I don’t know the exact elevation of the course, I don’t wear a Garmin or anything else anymore. I find it distracts from my true enjoyment of running.  AKA I get too competitive and goal oriented. I can tell you at the end of the event my FitBit registered a TON more steps than expected (consistent with the extra movement of trail running) and it thinks I climbed 300 floors. Since I finished 5 laps, that would be about 60 floors per loop? Anyway. Yes, lots of hills, 3.5 water crossings and mud and leaves.

About 2/3 of the way into the first loop, another friend of mine came across the trail. She started late and managed to catch up with us. I went off with her briefly thinking I’d never keep up long and would wait for Melissa not too far in the distance. Amazingly I kept up with Tap and after 2 laps together her friend Randy joined for another 2 loops.

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If you’re doing the math, that puts us at 10 miles with Melissa/Tap then 10 more miles with Tap/Randy for 20 total miles. One of the BEST moments of the whole race happened with Tap on our second loop. During a “flatter” section of the course I pulled out the second half of my sandwich. I hadn’t told her about my meal plan, so when she looked over to say something she did a double take before saying “Where the F*** did you get a Wendy’s sandwich?” And as I was laughing and almost choking she continues “No. For real. I don’t see a F*** drive-up window in the woods” Not sure if the second part is a direct quote though. I guess that is a weird sight, huh?

Near the end of the 4th loop I was feeling FANTASTIC. I swear it was my steady diet of having a grape G2 Gatorade (12 oz) and a package of Golden Oat BelVita Breakfast Biscuits every loop. I had all the energy and strength I could have hoped for and almost pulled a negative split. I phoned my Mom quickly to tell her to expect me for my last loop at 3:30 PM.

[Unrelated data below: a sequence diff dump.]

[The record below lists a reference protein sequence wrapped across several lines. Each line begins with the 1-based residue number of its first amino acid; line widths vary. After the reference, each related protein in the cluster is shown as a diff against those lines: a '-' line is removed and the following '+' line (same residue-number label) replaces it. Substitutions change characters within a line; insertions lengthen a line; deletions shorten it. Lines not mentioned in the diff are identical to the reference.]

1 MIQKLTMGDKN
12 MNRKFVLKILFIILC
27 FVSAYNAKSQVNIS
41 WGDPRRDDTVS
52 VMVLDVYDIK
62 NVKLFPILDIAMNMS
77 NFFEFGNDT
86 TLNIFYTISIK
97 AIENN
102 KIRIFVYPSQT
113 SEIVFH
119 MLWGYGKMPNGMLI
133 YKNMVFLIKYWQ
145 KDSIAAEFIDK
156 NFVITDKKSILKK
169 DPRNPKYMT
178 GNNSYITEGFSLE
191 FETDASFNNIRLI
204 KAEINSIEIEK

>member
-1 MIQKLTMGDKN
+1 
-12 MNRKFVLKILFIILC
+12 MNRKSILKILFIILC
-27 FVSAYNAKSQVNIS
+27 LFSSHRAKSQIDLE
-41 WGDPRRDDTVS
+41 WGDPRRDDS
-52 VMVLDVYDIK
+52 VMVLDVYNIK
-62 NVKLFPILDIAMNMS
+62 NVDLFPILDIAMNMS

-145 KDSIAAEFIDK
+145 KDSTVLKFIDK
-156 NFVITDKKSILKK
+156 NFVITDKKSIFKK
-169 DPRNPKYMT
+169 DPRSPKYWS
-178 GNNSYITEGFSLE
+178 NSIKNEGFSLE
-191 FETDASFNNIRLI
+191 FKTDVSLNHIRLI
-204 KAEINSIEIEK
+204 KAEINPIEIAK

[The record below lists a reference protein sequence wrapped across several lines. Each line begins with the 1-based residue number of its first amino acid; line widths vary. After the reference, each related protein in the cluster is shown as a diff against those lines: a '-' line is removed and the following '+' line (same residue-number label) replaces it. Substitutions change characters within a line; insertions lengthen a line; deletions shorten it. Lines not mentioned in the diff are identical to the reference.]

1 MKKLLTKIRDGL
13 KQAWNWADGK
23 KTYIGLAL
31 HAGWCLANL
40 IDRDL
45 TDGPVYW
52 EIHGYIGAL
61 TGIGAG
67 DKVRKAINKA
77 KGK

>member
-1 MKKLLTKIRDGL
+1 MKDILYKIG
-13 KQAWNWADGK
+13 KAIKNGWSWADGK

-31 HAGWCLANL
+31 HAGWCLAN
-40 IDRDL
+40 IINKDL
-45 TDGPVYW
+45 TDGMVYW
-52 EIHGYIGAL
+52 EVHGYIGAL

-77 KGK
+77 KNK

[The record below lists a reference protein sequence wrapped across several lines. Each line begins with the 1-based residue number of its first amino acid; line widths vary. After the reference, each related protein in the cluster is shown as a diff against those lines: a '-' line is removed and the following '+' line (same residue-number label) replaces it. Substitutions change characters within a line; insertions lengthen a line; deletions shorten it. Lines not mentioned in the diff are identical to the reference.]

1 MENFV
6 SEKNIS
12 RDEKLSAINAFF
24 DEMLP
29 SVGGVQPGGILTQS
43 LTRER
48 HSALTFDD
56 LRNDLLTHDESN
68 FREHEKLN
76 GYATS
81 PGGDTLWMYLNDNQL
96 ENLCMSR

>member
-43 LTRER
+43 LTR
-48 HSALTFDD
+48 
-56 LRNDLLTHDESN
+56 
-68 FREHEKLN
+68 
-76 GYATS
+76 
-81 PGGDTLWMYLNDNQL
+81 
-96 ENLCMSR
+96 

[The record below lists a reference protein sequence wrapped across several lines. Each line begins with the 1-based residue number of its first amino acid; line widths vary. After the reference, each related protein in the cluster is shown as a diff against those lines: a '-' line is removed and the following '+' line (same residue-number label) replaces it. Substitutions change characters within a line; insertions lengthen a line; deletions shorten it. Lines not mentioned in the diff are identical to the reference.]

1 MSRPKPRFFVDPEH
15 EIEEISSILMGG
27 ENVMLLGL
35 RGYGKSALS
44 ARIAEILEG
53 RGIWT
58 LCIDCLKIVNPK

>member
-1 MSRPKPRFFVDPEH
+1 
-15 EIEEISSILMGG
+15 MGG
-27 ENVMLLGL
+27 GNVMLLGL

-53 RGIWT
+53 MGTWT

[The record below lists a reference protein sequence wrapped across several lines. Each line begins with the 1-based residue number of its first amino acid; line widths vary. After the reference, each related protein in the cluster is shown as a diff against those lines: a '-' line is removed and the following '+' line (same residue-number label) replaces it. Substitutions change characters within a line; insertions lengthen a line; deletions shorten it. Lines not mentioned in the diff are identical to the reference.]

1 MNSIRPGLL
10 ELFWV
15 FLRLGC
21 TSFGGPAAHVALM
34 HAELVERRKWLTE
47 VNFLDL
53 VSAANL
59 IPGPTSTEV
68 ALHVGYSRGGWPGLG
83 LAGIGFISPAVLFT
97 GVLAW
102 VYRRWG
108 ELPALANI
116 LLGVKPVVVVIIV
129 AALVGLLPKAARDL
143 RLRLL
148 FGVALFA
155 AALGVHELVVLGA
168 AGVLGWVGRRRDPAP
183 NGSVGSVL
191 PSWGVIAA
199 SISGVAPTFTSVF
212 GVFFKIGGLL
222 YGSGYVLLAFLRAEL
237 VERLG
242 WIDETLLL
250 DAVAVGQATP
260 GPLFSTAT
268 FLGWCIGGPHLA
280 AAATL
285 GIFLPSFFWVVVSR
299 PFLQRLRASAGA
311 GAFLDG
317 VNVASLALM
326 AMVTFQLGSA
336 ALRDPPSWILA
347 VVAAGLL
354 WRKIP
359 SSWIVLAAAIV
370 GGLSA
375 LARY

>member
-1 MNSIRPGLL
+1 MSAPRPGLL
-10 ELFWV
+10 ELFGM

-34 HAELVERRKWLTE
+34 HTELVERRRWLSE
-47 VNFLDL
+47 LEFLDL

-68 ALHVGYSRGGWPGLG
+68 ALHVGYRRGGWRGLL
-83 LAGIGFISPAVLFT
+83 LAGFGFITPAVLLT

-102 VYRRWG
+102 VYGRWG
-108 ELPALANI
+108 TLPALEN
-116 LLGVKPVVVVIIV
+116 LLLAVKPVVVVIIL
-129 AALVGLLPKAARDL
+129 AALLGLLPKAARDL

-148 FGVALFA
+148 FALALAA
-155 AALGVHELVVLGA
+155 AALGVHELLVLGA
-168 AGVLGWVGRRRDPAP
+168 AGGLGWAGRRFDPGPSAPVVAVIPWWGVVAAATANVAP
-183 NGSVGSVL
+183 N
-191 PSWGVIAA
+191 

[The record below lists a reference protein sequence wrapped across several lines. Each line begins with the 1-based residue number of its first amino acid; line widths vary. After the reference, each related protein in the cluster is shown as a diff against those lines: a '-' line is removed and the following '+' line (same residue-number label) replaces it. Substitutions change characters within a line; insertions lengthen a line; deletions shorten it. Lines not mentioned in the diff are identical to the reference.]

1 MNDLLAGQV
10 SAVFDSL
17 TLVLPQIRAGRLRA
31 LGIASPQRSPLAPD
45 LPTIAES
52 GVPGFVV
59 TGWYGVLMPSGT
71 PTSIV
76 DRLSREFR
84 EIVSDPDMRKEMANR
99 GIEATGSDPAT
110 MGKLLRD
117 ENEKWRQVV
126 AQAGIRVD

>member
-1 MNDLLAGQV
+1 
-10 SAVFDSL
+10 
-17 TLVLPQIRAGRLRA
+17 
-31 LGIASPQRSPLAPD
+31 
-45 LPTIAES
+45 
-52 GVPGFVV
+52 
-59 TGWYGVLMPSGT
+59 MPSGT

Running/walking my 5th loop alone was not a concern. I enjoyed the quite time to reflect and I wasn’t really alone. In fact I was shocked how many people kept coming by on the trail. Both runners and casual hikers out and about on a Saturday. Sadly, the miles caught up with me somewhere between 20-25 miles and I slowed down without knowing it. Mom met me very close to the end of the loop and we jogged in together. It was between 3:45 and 4:00. I missed the cut off and was dropped from the race. The cut off was set to keep all runners and volunteers from being in the dark. Probably a little for safety reasons, but also because it’s an all volunteer (free) event so who wants to be out there that long?


Sure, there was a part of me that was super bummed. A bigger part of me was SUPER pleased though. I just ROCKED 25 realllllllly difficult trail miles. I wasn’t sick, or moody or anything negative and the drop wasn’t my “choice” or “needed”. I COULD have finished if there wasn’t a time limit. Heck I even played the “what if” game and realized if I ran a lil faster and took quicker aid station breaks, I could have made THIS cut off. Yet, I also knew this was the best thing for me. I accomplished my goals.

  1. I showed up and started the race (enough right there)
  2. I gave what I could (had to hold back to keep safe for Philly)
  3. I had FUN

Walking over to Chef Bill’s car, I turned in my $10 to buy a mug since I didn’t earn one for free. I kept a smile on my face the whole time. It was a great event and I did it without hurting myself, meaning I will be good to go for Philly next weekend.

I know it isn’t everyone’s cup of tea to start an event they know they may not finish. I know a lot of people would be embarrassed to post a DNF. Today and for this race, I’m not either of those groups. In my book, a 25 mile DNF is NOT a failure. I was able to enjoy the day with friends I was able to learn about myself and my body, and I’m able to keep being active and healthy, How could that be wrong?